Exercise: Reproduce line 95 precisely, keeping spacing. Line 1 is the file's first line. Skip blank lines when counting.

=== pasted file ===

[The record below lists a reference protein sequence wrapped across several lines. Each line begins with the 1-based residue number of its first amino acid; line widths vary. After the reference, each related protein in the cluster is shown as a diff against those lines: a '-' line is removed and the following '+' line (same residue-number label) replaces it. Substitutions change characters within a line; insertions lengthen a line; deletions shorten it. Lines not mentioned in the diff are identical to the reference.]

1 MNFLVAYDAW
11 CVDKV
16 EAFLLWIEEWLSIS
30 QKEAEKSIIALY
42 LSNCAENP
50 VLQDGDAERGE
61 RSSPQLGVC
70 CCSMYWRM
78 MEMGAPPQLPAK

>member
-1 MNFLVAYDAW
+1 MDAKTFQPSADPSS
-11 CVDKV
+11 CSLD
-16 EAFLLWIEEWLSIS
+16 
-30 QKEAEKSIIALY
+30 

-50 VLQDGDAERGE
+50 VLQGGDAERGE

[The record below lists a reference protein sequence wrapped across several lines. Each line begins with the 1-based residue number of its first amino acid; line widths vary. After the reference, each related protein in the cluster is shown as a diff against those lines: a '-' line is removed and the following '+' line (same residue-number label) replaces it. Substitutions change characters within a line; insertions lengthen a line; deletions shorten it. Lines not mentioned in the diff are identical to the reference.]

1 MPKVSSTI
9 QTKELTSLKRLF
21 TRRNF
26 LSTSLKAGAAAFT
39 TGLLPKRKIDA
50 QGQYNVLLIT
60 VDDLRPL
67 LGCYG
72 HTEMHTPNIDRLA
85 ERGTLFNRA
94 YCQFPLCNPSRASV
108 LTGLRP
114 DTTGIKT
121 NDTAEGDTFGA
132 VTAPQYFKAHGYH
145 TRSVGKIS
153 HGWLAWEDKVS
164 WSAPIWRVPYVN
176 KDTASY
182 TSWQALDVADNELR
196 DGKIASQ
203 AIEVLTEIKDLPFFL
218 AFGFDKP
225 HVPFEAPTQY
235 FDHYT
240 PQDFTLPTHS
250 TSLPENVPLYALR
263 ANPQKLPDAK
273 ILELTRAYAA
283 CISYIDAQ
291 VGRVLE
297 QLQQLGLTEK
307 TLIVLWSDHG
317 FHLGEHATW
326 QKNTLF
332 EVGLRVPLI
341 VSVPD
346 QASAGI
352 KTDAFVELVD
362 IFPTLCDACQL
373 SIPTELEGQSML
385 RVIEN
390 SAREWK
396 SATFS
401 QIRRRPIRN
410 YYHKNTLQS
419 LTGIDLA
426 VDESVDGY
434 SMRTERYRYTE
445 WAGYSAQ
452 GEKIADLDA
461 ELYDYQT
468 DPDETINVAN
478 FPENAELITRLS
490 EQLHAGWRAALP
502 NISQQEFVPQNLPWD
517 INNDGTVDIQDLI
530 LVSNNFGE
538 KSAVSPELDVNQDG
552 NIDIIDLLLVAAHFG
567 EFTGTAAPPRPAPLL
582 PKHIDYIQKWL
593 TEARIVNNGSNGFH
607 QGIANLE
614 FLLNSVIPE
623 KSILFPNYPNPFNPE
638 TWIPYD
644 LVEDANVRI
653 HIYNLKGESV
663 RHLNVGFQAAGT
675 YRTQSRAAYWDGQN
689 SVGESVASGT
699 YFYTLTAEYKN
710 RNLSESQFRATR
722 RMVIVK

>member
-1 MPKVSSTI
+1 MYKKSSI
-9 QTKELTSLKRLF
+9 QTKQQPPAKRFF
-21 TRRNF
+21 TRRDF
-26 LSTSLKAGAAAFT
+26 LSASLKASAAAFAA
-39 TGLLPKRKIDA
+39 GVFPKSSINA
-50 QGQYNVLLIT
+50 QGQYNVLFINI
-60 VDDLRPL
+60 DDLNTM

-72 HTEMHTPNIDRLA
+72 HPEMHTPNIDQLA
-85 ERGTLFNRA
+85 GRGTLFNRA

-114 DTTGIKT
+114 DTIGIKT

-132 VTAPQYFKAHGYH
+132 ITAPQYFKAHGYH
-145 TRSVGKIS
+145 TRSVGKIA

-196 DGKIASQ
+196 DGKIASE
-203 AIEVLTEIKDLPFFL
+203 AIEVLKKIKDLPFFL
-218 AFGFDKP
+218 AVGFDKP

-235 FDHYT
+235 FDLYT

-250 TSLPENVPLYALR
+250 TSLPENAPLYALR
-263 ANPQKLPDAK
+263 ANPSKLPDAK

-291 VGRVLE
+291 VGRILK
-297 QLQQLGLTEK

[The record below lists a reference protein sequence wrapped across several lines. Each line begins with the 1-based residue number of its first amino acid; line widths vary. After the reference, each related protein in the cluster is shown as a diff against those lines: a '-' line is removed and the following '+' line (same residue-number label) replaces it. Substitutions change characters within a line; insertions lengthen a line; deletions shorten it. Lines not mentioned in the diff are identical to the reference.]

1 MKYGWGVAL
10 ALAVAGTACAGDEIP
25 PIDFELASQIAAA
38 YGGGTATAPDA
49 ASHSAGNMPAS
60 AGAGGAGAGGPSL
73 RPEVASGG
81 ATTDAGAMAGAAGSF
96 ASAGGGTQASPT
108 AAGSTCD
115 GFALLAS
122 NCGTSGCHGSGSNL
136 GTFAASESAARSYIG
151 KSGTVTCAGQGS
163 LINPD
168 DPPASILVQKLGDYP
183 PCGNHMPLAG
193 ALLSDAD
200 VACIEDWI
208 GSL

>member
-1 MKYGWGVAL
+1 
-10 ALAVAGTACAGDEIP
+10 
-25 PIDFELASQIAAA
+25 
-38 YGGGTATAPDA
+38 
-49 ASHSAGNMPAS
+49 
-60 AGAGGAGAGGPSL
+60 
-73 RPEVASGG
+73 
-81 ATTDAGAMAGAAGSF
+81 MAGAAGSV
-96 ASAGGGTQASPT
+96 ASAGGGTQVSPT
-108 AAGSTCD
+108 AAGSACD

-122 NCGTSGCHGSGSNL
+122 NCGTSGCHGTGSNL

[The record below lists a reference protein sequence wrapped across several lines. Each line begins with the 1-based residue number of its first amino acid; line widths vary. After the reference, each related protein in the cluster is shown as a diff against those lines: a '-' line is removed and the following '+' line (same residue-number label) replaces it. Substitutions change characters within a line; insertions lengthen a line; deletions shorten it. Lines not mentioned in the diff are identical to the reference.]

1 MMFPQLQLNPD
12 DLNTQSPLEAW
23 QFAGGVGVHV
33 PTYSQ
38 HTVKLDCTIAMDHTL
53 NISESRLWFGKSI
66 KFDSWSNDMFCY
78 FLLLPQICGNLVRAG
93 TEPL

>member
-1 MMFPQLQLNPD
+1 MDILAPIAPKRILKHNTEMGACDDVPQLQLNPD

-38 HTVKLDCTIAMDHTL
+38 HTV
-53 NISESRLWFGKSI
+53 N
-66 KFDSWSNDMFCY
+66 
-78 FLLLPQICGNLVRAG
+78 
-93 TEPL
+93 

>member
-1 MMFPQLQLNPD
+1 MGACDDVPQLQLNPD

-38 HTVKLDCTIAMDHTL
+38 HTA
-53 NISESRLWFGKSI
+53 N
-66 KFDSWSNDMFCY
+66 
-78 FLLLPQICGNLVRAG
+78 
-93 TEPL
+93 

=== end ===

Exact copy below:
699 YFYTLTAEYKN